Robert Emmons, perhaps the world’s leading scientific expert on gratitude, argues that gratitude has two key components, which he describes in a Greater Good essay, “Why Gratitude Is Good.”
“First,” he writes, “it’s an affirmation of goodness. We affirm that there are good things in the world, gifts and benefits we’ve received.”
In the second part of gratitude, he explains, “we recognize that the sources of this goodness are outside of ourselves. … We acknowledge that other people—or even higher powers, if you’re of a spiritual mindset—gave us many gifts, big and small, to help us achieve the goodness in our lives.”
TIA is the abbreviation for transient ischemic attack, which some people refer to as a mini-stroke. However, here in Cameroon TIA means, "This Is Africa." I think of "TIA" when I think of the obstacles, or truly mountains that need to be moved, as we look at how do we move forward here with such enormous issues as prevention of cervical cancer, or early diagnosis and treatment of breast cancer here in Africa. I think of TIA when I use a pair of surgical scissors that don't cut; indeed not performing the very function for which the scissors were designed.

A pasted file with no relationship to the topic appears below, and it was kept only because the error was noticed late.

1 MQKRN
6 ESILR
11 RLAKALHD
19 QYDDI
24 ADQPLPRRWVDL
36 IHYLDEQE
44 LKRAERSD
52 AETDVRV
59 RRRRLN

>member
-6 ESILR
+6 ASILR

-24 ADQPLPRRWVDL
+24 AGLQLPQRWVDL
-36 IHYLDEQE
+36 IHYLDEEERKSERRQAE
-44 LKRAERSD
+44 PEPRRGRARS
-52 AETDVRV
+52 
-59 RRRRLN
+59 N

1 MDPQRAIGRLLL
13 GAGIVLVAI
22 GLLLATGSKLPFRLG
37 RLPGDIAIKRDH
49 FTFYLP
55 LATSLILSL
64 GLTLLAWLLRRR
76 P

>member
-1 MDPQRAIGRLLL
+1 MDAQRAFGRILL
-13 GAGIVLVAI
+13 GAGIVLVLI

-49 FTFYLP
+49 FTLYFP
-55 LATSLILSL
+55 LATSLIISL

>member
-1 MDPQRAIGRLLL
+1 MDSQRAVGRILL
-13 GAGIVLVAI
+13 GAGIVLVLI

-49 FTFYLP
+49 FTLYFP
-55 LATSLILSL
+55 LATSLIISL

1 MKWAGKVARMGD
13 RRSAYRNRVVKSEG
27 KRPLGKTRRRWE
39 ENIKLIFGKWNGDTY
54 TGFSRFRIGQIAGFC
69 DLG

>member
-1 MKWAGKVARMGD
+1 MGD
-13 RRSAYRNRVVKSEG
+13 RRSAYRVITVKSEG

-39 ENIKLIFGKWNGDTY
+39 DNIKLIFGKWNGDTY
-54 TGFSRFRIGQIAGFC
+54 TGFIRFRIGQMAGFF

We had been made aware that many of the surgical instruments at the hospital here at Mbingo were decades old and in various states of disrepair and dysfunction. Over the past year many of the readers of this blog had donated tens of thousands of dollars in order for us to place a special order for new surgical instruments for Mbingo Baptist Hospital in Cameroon, West Africa.
When we arrived with extra suitcases filled to fifty pounds, and several to seventy pounds, crammed full of brand new, never used, high quality, stainless steel surgical instruments, there was a ripple effect that happened here at the hospital. There was a buzz among the surgeons. The operating room staff were talking. The surgical residents were elated. Even the CEO of the hospital was very aware and extremely grateful for this gift.
The two components of gratitude are expressing gratefulness for the gifts received, and recognizing that we could not have done this great thing without you. On behalf of the hundreds of people who work at Mbingo Baptist Hospital, and the thousands of patients who will benefit from your gift, thank you!
|Central Sterile Director Ben and Operating Theater Director Jacqueline Griffin demonstrate the folding and unfolding of surgical drapes for a video made by Andrew Sawyer and Ty Nowatzki to be used for staff and surgeon instruction.|
|Surgical instruments on a Mayo stand preparing for surgery. Note the kitchen towels being used for surgical towels.|
|Removing a large ovarian tumor and cancer staging.|
Left to Right: Dr. Carol Loescher, scrub tech, Dr. Sama Akanyum, Dr. Sawyer, anesthetist Mr. Gilbert
|Surgical Instruments in Surgery.|
|More Surgical Instruments in Surgery.|
|Our photographers, Andrew Sawyer and Ty Nowatzki.|
|Left Ovary waiting to be opened by Dr. Loescher.|